There’s a classic episode of Star Trek, the original series, called “I, Mudd” that’s one of my favorites. Captain Kirk and crew find an asteroid full of androids who detain them: they’re controlled by Harcourt Fenton Mudd, a con man the Enterprise has met before. Mudd gets the Enterprise crew beamed down and replaced by robots, but at the last minute, he discovers he’s got to stay as well, for the androids are taking over the galaxy and keeping the dangerous human race safe from itself and harming creation.
They try to overload the leader of the robots through a series of irrational activities and at the end of the story, Kirk says to the android leader: “Mudd’s a liar, don’t trust anything he says.” Mudd then says: “Listen to me carefully, I am lying.” The Lair’s paradox short circuits everything and the heroes escape, but not Mudd.
When Mary and Joseph brought Jesus to the Temple in obedience to the Law, it was a very special time for Mary: childlessness was seen as a curse, and a first born son a special blessing to his mother and his whole family, a clear sign of God’s favor. I don’t know how many families made this trip; there were probably families from Galilee that weren’t able to come to Jerusalem ever, but this journey would have been the trip of a lifetime. They didn’t have to work hard to make this extra special.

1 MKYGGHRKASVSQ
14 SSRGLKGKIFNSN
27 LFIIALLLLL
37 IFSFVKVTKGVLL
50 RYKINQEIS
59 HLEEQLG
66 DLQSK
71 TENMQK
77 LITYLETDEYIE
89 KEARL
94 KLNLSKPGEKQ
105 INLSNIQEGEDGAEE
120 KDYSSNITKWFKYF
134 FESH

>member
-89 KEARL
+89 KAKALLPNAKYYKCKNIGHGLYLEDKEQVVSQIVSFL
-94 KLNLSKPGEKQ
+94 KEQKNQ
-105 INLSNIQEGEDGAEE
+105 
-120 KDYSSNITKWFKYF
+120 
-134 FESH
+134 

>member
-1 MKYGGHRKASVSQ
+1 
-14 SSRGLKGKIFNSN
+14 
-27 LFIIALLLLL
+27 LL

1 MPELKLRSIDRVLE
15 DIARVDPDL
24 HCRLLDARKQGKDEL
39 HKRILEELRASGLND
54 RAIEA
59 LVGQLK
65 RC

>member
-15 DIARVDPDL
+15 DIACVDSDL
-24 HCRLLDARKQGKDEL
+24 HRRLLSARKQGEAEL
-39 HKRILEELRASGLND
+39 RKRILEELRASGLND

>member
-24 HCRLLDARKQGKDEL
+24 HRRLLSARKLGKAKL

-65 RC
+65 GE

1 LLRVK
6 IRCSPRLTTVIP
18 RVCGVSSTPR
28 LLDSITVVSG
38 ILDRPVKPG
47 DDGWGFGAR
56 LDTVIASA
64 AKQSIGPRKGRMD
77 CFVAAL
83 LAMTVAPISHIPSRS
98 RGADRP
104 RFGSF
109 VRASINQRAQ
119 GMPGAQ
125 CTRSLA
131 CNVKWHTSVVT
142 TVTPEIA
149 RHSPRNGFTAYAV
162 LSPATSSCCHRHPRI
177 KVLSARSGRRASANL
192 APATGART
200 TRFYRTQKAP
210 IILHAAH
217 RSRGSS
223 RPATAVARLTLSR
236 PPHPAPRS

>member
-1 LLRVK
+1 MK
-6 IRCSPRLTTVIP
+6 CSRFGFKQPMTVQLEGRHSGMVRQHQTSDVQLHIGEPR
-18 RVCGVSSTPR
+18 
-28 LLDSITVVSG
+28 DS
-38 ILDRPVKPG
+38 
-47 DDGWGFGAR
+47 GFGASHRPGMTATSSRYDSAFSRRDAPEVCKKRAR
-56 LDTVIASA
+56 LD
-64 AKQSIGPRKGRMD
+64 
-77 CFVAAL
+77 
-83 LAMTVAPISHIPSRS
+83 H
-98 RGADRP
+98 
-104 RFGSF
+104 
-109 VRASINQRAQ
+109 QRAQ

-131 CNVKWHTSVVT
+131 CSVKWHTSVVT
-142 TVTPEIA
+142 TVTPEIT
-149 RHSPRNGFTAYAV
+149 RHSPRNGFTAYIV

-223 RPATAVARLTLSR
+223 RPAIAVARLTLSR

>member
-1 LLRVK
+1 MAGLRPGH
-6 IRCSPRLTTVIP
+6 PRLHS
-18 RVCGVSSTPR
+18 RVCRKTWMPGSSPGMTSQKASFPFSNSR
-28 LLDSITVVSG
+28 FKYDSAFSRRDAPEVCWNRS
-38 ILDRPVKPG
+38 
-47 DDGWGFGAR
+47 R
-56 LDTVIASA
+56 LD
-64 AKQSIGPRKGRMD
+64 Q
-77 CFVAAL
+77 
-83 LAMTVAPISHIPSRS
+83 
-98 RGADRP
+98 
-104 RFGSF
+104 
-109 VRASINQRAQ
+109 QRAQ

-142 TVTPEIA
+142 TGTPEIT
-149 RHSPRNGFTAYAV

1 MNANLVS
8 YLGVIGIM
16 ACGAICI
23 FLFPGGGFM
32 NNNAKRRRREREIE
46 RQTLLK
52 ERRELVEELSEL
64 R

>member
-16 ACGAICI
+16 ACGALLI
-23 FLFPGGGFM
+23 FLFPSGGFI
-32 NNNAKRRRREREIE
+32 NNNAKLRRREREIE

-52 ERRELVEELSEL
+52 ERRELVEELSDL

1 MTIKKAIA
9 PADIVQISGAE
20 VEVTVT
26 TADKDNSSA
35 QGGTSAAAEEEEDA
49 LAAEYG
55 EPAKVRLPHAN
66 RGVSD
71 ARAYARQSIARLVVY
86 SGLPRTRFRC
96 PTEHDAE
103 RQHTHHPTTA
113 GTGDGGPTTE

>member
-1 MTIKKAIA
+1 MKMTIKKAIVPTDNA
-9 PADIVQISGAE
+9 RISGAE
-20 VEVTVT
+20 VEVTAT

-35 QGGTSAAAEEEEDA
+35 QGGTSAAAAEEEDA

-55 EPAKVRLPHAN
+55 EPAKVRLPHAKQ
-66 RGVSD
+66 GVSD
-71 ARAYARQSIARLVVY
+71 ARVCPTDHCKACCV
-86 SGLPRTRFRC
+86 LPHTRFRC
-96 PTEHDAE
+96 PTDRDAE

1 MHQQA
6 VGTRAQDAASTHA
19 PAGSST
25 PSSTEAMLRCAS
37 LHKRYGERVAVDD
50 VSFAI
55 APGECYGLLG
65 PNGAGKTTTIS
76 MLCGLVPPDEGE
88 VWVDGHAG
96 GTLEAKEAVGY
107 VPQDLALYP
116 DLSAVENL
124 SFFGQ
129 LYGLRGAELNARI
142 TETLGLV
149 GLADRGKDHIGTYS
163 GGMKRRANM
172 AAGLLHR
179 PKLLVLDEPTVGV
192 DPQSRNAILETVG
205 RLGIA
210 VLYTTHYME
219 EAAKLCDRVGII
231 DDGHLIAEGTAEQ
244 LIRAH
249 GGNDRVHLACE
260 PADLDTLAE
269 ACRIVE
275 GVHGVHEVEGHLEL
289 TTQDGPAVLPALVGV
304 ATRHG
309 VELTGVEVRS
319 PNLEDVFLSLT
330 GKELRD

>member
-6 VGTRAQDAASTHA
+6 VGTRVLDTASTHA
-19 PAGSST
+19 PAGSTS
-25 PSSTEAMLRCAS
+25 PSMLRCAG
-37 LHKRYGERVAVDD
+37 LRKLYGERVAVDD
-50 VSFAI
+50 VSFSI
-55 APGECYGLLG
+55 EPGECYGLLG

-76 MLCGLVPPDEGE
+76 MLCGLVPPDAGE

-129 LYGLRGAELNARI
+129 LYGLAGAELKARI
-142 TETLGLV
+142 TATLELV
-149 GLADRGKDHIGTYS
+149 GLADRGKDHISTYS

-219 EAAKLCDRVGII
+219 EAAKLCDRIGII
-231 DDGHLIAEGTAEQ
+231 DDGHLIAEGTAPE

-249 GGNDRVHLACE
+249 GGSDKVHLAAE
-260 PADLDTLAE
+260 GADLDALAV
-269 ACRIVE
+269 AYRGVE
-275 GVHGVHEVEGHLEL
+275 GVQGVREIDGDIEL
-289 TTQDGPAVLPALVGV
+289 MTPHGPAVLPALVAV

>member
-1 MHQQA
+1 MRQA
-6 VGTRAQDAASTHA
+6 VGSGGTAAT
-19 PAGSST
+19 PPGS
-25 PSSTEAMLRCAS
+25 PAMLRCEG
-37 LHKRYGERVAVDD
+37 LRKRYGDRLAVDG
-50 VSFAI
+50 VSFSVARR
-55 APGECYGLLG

When Simeon and Anna come forward, things change. They have been waiting their entire lives for a sign of God’s favor: the coming of the Messiah. The numbers around Anna reinforce this: 7 is the sacred number of completion, so she lived with her husband a perfect amount of time, and 84 is 7 x 12; twelve is a sacred number as well, so we know it’s an unusually strong sign of God’s presence. But to say the child is a sign of contradiction, to tell a hopeful young mother a sword will pierce her heart, isn’t quite the kind of good news people generally hear. After all, you’d think the Messiah would bring everyone together without question, and everything would be perfect after he was revealed.
Jesus, the sign of contradiction. How do we process that?
One way I thought of is this: in order to find ourselves, we must lose ourselves in Christ. That seems to go against common sense, and against a lot of literature out there today to become a better person. But the journey of life as I’ve known it is represented here. When I go deeper into Christ, when I seek to learn all I can about Christ, ponder the meaning of his life, teaching, death and resurrection, the more I understand about myself and what I’m supposed to be, what I’m best at. I’m not the only one by a long shot. Pope Francis himself in the Joy of the Gospel offers a rather simple basic remedy for the ills of society and our own deeper issues: deeper encounter with Christ, which heals us and makes us whole, and help us find a way to cope with everything life has to throw at us.
Jesus comes to us today, a sign of contradiction. He empties himself so we may be full, and our call is to do likewise, empty ourselves so he can fill us. Jesus comes to us today in his body and blood, becomes part of us, to transform us into his image. It may sound like a contradiction, but in becoming the person we’re meant to be, being ourselves in the best way possible, we need to be more like Christ.